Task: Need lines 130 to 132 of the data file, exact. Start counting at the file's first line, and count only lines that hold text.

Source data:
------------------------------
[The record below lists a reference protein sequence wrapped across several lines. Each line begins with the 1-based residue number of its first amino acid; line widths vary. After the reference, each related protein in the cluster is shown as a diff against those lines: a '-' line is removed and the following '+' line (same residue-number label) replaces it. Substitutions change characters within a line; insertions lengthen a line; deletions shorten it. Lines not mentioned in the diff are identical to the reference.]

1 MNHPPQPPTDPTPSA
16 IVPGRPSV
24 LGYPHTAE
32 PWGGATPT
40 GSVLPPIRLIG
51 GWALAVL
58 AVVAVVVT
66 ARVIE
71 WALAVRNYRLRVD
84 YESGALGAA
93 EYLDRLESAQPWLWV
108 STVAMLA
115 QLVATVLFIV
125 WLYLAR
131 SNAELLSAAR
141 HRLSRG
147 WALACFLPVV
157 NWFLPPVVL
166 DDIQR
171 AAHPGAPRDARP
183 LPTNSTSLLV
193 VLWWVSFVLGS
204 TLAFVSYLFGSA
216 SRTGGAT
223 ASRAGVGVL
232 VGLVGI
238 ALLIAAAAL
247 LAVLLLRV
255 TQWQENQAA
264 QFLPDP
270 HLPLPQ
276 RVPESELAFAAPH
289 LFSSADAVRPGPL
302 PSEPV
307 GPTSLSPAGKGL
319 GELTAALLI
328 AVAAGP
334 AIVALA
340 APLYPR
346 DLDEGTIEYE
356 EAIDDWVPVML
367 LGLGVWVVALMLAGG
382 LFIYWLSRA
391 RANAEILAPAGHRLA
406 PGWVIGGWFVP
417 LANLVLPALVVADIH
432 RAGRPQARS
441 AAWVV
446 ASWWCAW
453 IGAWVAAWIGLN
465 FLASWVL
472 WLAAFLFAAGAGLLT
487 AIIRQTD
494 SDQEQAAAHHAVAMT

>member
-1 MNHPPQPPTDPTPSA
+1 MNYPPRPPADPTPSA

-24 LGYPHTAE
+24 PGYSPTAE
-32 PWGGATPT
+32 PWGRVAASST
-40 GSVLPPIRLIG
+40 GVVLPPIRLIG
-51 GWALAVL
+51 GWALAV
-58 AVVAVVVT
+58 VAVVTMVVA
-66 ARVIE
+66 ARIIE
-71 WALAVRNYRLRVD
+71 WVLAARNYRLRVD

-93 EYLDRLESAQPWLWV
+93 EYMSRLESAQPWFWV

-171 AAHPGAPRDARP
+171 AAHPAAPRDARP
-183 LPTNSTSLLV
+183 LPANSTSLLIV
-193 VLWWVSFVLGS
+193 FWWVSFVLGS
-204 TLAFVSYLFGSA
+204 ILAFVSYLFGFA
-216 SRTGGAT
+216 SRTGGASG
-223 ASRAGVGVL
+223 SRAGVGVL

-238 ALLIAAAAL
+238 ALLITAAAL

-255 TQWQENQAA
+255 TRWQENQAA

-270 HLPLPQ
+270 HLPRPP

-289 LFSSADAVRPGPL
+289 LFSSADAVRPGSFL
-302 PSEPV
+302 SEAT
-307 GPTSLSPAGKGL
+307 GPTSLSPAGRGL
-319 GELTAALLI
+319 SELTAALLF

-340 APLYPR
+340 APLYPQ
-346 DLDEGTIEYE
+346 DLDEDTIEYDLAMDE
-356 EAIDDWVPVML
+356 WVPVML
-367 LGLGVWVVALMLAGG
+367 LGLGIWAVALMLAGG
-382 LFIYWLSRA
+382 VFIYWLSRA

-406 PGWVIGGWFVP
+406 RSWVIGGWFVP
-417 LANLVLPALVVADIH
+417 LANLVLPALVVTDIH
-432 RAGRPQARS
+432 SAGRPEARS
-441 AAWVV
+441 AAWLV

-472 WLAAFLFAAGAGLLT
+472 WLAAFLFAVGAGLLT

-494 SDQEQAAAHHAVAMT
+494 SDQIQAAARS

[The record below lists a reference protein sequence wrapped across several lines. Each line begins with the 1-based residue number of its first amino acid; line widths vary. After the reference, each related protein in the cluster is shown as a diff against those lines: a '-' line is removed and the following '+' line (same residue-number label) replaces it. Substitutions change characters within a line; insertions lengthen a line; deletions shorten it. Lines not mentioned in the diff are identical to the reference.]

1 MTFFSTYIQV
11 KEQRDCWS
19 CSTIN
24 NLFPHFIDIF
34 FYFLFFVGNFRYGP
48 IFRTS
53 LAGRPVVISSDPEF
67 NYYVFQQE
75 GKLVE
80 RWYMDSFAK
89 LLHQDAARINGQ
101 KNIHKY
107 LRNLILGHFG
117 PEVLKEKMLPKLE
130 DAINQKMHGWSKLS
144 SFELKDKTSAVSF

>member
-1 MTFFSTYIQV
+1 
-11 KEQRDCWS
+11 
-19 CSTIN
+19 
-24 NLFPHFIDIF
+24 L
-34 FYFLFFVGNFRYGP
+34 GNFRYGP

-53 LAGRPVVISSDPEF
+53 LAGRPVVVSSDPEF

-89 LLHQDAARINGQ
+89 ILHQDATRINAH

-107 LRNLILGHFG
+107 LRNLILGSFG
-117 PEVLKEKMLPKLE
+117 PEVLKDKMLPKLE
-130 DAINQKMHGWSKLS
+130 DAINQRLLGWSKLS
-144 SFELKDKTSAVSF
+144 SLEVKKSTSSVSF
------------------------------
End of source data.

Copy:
53 LAGRPVVISSDPEF
67 NYYVFQQE
75 GKLVE